• HaywardA.C.1964Characteristics of Pseudomonas solanacearum J. Appl. Bacteriol.27265277

  • HaywardA.C.1991Biology and epidemiology of bacterial wilt caused by Pseudomonas solanacearum Annu. Rev. Phytopathol.296587

  • HeL.Y.SequeiraL.KelmanA.1983Characteristics of strains of Pseudomonas solanacearum Plant Dis.6713571361

  • JanseJ.D.van den BeldH.E.ElphinstoneJ.SimpkinsS.Tjou-Tam-SinN.A.A.van VaerenberghJ.2004Introduction to Europe of Ralstonia solanacearum biovar 2, race 3 in Pelargonium zonale cuttingsJ. Plant Pathol.86147155

    • Search Google Scholar
    • Export Citation
  • JanssenP.CoopmanR.HuysG.SwingsJ.BleekerM.VosP.ZabeauM.KerstersK.1996Evaluation of the DNA fingerprinting method AFLP as a new tool in bacterial taxonomyMicrobiology14218811893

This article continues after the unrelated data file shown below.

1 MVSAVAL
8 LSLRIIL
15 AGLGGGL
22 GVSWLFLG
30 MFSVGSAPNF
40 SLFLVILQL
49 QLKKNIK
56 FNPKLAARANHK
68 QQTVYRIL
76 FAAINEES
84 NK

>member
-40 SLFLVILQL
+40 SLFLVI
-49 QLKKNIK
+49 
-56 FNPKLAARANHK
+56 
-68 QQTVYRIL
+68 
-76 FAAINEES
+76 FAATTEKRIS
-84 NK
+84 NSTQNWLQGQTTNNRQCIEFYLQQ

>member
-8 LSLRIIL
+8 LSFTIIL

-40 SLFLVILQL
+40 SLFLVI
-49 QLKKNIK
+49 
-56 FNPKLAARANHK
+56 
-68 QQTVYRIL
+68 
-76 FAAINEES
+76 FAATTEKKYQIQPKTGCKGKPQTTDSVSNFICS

• Search Google Scholar
    • Export Citation
  • JiP.AllenC.Sanchez-PerezA.YaoJ.ElphinstoneJ.G.JonesJ.B.MomolM.T.2007New diversity of Ralstonia solanacearum strains associated with vegetable and ornamental crops in FloridaPlant Dis.91195203

    • Search Google Scholar
    • Export Citation
  • JungK.M.LeeM.H.ShimJ.K.SeoS.T.ShresthaR.ChoM.S.HahnJ.H.ParkD.S.2007PCR-based specific detection of Ralstonia solanacearum by amplification of cytochrome c1 signal peptide sequencesJ. Microbiol. Biotechnol.1717651771

    • Search Google Scholar
    • Export Citation
  • KelmanA.1954The relationship of pathogenicity in Pseudomonas solanacearum to colony appearance on tetrazolium mediumPhytopathology44693695

    • Search Google Scholar
    • Export Citation
  • KimS.H.OlsonT.N.SchaadN.G.MoormanG.W.2003 Ralstonia solanacearum Race 3, Biovar 2, the causal agent of brown rot of potato, identified in geraniums in Pennsylvania, Delaware, and ConnecticutPlant Dis.87450